Left: The smaller dragon: 75 metres / 246 feet. Right: The larger dragon: 150 meters / 492 feet (my Dad's holding the centre pole of the head; his face is obscured by the dragon's open mouth).

The dragons circled around the stadium, sweeping and twisting, then they each coiled up tight to watch a large demonstration of tai chi. Then they did a double dragon spiral, where they ended up coiled tight together. Many Pagans know how physically challenging a huge spiral dance can be - the strain of keeping up the pace while doing the sweeping curves - and can probably imagine doing that while holding a stick supporting a piece of dragon up above their head. Uncoiling was even more work - they literally ran to keep everything in one piece.

While the two dragons were spiralled together, they moved in for a kiss, bringing together the Lunar New Year at the Olympics with Valentine's Day:

Gung Hei Fat Choi!
dreaminghope: (Zoey)
I wake at about four in the morning. The wind is pushing against the city. It voices its wildness in the shake of windows, in the screech of tree branches across glass, in the rumble of recycling boxes tumbling against fences. My house groans under the assault; its old bones creak.

Part of me wishes that the power would fail. Nature could win, just for a little while, and the constant lights of the city would go out. Part of me wants to go out into the storm: to stand barefoot in the empty street, let the rain soak my skin, and howl back to the wind. Be a wild thing in the wild dark.

Our ancestors hid in caves from storms and animals and the dangers of the wild; I feel the tug of blood and instinct to build a fort of pillows, a cave of blankets with a flashlight campfire to hold back the unknown. I pull my blankets over my ears and sleep fitfully, between freedom and fear.
dreaminghope: (Squinty Puck)
The Vancouver winter smell has set in. It's the sour, musty smell of a jacket hung up wet day after day, never quite drying all the way through.

Every time I went outside today, the weather seemed to get worse. When I walked to work, the day was just grey and cloudy. When I left work, it was drizzling. When I left the gym, it was raining. When I left the grocery store, it was pouring. For everyone's safety, I'm staying home for the rest of the night; if I go out again, there might be Biblical-scale flooding.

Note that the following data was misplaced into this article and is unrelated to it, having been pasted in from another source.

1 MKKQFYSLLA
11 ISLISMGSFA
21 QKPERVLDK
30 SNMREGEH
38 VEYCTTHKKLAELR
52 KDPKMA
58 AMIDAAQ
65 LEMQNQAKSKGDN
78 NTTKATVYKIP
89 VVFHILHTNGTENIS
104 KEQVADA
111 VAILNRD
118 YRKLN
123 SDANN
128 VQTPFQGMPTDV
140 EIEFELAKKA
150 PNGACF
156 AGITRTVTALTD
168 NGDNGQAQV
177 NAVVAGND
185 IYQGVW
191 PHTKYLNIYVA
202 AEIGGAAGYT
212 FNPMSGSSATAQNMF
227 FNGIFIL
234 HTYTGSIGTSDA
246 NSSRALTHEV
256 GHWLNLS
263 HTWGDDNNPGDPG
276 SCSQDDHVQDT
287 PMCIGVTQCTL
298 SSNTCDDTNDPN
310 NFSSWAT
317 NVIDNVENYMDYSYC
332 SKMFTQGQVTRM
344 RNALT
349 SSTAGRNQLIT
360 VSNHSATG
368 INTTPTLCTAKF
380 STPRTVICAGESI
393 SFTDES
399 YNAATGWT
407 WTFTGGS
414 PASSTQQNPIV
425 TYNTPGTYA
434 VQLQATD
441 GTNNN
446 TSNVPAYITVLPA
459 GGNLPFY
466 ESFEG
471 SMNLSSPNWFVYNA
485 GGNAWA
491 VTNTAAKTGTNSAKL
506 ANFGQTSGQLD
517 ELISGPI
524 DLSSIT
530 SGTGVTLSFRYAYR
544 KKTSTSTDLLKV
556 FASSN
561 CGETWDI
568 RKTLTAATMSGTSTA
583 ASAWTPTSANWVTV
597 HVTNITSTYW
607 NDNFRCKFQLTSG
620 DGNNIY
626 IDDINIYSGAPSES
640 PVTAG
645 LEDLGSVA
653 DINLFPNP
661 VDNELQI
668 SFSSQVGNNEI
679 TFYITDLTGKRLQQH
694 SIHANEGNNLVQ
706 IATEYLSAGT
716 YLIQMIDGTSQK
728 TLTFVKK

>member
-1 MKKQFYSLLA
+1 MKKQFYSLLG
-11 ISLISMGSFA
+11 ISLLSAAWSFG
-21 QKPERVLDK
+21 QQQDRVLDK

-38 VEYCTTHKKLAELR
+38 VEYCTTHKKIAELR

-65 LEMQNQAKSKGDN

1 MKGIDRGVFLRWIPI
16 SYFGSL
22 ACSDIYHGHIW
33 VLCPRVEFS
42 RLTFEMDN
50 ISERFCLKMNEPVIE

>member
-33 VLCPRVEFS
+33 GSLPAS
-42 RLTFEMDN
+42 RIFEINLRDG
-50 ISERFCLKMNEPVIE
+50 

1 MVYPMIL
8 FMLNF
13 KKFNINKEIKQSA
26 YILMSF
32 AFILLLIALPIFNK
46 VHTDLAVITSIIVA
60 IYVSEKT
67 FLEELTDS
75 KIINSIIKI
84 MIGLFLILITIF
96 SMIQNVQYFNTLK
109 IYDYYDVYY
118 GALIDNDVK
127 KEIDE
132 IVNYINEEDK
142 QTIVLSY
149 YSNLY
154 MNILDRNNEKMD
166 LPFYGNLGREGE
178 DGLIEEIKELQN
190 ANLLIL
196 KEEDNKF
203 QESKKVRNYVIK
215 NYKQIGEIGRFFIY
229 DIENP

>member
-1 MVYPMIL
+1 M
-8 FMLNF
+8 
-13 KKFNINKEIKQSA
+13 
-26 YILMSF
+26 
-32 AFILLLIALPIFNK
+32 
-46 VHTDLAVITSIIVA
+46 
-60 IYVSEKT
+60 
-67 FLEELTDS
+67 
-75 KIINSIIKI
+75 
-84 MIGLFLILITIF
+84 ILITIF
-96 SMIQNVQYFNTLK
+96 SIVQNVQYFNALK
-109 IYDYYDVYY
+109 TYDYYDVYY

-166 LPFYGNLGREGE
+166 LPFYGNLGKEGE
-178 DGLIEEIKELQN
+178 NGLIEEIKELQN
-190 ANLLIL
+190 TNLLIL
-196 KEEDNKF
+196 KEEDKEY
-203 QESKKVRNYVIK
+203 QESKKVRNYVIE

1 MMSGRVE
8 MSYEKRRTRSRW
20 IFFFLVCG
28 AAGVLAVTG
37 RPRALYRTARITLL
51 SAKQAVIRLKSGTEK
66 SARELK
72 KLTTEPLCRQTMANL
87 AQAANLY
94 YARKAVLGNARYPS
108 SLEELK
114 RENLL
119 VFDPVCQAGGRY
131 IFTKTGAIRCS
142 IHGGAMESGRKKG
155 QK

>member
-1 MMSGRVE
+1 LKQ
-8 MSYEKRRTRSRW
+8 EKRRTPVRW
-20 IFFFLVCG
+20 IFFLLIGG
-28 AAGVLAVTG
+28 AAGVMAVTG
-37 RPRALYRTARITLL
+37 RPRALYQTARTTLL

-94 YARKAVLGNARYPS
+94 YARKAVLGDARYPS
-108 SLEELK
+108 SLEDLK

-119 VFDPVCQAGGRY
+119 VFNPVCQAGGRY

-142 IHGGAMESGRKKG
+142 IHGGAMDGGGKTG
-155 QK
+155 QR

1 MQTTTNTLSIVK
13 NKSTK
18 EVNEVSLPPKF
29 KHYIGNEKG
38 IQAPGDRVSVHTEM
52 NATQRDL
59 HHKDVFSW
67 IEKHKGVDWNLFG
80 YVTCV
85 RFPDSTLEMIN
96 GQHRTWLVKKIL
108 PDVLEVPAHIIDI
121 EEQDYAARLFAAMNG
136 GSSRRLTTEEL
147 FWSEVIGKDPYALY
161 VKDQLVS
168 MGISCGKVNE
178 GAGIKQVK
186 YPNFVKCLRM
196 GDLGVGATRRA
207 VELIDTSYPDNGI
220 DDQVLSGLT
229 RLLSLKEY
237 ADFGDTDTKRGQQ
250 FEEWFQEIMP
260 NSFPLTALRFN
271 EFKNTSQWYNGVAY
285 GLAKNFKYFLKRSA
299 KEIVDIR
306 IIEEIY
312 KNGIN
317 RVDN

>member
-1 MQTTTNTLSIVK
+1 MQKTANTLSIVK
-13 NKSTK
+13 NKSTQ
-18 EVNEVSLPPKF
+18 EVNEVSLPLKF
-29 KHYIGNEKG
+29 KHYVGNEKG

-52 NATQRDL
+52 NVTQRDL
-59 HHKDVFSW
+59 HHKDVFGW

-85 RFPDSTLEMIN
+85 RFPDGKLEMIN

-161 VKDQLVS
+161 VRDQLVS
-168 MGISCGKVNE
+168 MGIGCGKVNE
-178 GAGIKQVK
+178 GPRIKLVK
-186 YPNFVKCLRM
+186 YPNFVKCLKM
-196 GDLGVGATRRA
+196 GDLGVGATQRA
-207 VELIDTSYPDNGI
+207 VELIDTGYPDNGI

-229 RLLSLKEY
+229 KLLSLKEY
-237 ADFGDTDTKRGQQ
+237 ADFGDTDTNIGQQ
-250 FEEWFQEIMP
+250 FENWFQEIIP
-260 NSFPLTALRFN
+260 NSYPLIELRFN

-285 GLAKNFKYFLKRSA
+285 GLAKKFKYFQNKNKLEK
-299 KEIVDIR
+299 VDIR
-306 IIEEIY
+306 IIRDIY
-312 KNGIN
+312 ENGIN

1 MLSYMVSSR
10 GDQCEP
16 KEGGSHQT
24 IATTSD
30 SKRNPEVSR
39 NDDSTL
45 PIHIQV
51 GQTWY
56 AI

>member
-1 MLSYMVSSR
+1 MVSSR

dreaminghope: (Working Zoey)
I like goals and lists. When I went to New York City with my Mom and sister many years ago, I went with a list of foods I wanted to try while there: a piece of New York cheesecake, a soft pretzel from a street vender, a bagel from a Jewish bakery, and an egg cream. Completely doable, and delicious, goals. I proudly achieved them all (I actually achieved cheesecake several times over).

I have goals for this summer. They are fairly straightforward:

1. Finish my cloak (the one I've been "working" on since March). I finally started weaving the second half today, after warping it many weeks ago.

2. Figure out the two heddle technique on my loom so I can do a double-width piece. I want to use this technique to make a baby blanket for my first niece or nephew; I am not convinced that I will complete it before "Bean" is born (due at the end of July), but I want to finish it before the end of the summer.

3. Buy an ice cream treat off an ice cream truck.

The last one is the one I'm having the most trouble with. For the first two, I have written instructions to follow. If I have trouble with the instructions, there's the rigid heddle YahooGroups email list or the forums on Weavolution to help me out. But I don't understand how to buy from an ice cream truck.